Painting a rosy picture

At the launching of Economic Survey for 2017-18, Planning Minister Ahsan Iqbal in his usual verbose style claimed that economy has performed well by posting a 5.8 percent growth and the GDP growth target of 6.1 percent could have been achieved if political stability has remained during the last 12 months. But he furiously backtracked on his often repeated claims of spectacular economic gains and said that we never said that Pakistan has turned into US economy.

Another fallacious assertion was made by Finance Minister, Miftah Ismail that that external debt-to-GDP ratio has fallen. The external debt has shot up above $ 90 billion showing an increase of $ 45 billion over the past four years. The World Bank in its report “South Asia Focus Fall, 2017” noted the massive foreign debt as one of worrying fiscal imbalances of Pakistan’s economy.

A cursory look at the performance of different sectors of the economy reveals that the growth targets were not achieved. Agriculture grew by 3.8 percent because the production of rice and sugarcane declined and cotton showed a minimal increase. Likewise the government missed the targets set for industrial sector despite giving it preferential treatment in the supply of electricity. Heavy taxation, blockage of tax refund and sky high tariffs of energy inputs affected the sector performance. Against a target of 7.3 percent, the output of industrial sector stood at 5.8 percent. The output of large scale manufacturing stood at 6.1 percent which was below the official target. The small scale manufacturing grew to 6.1 percent. The government did not facilitate the introduction of latest technologies in the industrial sector and their indigenization. Hence the large scale manufacturing could not improve its efficiency in terms of quantity and quality.  Electricity generation grew by 1.8 percent against the target of 12.7 percent. Therefore the government figure of increasing the installed capacity of power generation by 11600 megawatts is not compatible with the power potential added to the national grid. The budget deficit could not be brought down to 3.8 percent of the GDP and has reached 5.5 percent. The current account deficit has reached to 5 percent of the GDP against the target of restricting it to one percent.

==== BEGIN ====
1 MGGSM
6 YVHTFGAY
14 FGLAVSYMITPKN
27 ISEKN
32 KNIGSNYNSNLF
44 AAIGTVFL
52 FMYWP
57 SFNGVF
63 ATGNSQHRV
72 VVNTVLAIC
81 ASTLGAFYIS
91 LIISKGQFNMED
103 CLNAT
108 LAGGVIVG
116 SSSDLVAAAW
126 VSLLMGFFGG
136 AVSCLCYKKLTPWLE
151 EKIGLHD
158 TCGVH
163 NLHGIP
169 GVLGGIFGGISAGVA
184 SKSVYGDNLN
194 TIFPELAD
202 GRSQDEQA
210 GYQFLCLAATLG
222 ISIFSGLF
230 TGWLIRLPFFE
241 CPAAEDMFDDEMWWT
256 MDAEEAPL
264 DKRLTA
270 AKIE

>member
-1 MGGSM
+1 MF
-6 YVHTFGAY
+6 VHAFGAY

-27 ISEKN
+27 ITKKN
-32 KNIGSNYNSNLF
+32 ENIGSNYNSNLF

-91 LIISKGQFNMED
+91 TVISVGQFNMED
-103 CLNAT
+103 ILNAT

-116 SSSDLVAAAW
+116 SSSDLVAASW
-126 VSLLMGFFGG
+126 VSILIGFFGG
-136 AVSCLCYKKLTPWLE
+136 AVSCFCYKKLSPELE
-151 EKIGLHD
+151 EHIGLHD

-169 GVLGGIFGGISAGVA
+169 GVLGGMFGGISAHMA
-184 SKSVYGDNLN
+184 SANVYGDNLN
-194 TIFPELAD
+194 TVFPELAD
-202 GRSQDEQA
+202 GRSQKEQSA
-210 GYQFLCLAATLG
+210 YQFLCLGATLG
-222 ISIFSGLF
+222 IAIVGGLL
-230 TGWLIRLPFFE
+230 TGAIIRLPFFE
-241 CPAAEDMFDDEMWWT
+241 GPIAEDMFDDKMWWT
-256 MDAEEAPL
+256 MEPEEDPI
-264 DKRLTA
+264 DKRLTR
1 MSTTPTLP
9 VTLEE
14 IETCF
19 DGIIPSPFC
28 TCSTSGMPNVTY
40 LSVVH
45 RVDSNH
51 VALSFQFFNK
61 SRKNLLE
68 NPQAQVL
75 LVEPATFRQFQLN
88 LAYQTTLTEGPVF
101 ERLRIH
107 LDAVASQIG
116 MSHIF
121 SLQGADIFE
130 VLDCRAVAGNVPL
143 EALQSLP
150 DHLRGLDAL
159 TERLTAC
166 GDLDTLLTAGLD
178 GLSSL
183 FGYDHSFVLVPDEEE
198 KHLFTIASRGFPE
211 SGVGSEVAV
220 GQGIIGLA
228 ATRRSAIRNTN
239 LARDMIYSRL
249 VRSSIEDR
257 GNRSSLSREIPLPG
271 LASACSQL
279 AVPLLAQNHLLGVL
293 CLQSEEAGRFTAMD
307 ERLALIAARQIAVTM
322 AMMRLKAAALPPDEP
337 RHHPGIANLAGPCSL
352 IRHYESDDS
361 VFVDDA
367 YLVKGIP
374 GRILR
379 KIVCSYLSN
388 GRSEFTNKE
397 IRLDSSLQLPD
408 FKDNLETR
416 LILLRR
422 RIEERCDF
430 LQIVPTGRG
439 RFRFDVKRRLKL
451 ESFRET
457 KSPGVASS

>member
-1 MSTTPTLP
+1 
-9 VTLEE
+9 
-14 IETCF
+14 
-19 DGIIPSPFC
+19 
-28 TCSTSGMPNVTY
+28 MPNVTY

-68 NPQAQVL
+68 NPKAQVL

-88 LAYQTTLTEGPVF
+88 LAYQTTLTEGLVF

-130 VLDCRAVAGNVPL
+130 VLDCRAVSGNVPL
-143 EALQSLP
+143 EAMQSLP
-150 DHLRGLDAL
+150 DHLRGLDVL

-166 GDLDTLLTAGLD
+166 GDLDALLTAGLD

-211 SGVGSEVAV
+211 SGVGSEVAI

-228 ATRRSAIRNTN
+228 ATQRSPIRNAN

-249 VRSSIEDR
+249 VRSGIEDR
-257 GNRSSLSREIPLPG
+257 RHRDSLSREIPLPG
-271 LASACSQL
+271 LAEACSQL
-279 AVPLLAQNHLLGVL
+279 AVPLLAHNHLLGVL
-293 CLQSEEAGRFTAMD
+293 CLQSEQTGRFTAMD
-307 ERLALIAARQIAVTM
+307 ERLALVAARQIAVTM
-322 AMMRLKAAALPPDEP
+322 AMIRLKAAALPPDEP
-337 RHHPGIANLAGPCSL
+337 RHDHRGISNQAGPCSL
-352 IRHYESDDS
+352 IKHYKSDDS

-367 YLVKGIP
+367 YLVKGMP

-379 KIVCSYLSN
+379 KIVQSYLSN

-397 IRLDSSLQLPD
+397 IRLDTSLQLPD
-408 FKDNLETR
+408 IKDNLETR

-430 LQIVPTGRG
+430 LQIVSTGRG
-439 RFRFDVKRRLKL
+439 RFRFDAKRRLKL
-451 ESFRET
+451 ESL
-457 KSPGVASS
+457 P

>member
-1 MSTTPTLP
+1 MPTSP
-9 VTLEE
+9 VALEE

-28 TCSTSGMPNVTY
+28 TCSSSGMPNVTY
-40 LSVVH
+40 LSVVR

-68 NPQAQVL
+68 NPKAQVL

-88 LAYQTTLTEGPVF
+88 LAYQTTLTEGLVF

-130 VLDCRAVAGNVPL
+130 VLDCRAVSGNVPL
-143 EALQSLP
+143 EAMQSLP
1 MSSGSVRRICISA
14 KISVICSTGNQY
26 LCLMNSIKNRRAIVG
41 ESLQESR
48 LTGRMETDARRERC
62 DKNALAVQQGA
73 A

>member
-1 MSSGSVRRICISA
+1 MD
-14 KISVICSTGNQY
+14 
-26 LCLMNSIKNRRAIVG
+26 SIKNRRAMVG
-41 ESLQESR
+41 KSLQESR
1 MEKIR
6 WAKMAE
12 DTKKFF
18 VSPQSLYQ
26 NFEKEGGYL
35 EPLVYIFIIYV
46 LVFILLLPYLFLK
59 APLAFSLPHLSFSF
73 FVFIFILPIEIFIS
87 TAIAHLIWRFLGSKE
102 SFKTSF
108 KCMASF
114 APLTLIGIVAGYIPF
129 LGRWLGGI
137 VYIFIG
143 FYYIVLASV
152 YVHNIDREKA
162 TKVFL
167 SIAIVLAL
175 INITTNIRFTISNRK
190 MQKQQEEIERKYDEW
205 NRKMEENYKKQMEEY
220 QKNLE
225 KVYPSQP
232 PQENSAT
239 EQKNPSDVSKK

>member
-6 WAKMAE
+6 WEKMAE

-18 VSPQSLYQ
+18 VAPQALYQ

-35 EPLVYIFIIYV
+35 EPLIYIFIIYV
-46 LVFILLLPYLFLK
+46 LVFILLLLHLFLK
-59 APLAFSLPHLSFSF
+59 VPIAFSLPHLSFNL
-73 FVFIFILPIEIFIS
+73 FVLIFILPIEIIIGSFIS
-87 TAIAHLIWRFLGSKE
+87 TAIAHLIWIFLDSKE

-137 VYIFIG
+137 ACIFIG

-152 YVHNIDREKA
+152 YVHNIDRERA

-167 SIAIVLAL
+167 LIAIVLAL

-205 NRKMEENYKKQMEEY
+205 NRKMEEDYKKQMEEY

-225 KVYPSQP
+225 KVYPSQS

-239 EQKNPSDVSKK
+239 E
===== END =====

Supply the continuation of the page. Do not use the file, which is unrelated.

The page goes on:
The growth rate is insufficient to absorb the youth bulge and significantly bring down the alarming rate of unemployment and the poverty index is rising. The economic growth was led by service sector which is not labor intensive like agriculture and industry. The government did not reveal the latest data of the unemployment for the fiscal year 2017-18 and jobless figure of 5.9 percent was three years old. The rate of unemployment of educated youth has reached the alarming proportion. Every year one million people enter the job market. The growth also failed to address the serious issues like stagnant investment and savings in terms in terms of the total size of the GDP and stagnant exports, resulting in current account deficit of $27.3 billion. The claim of steep fall in the inflation rate from 7.8 percent to 3.7 percent does not stand the litmus test. The increase in consumer price index, cost of living index and 12.7 percent depreciation of currency have pushed it close to double digit. There has been an increase of 50 percent in the prices of representative food commodities including wheat flour, rice, pulses, sugar, lintels and beans, chicken and eggs, vegetables and fruits. The prices of life saving medicines and the ones used for the treatment of seasonal diseases have also significantly gone up. The prices of pharmaceutical products for the control of blood pressure and cardiac diseases like Zestril, Calan and Avasar tablets have increased by 60 percent because of under the table dealing of the government with multinational companies to unilaterally jack the prices of different brands of these medicines. The prices of injections for diabetes control like Hymuline and Lintus Solostar; antibiotics of different generic groups, cough syrups and analgesics have registered more than 60 percent increase in prices. Actions speak louder than words but the government has relied more on rhetoric than appropriate actions to turn around the economy and give its benefits to the common man.